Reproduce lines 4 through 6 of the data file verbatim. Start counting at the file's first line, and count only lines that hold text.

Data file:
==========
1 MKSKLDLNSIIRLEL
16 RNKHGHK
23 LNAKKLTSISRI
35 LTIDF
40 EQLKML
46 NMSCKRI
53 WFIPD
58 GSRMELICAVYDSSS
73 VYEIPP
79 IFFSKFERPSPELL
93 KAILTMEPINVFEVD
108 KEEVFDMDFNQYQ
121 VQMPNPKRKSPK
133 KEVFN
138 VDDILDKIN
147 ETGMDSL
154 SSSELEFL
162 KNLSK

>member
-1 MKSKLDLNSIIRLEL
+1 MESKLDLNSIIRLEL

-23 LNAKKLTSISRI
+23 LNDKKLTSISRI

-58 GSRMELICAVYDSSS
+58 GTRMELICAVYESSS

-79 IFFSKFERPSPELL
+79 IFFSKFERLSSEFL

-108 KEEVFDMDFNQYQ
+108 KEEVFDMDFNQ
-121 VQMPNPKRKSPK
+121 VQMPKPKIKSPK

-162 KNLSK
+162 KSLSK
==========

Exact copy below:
35 LTIDF
40 EQLKML
46 NMSCKRI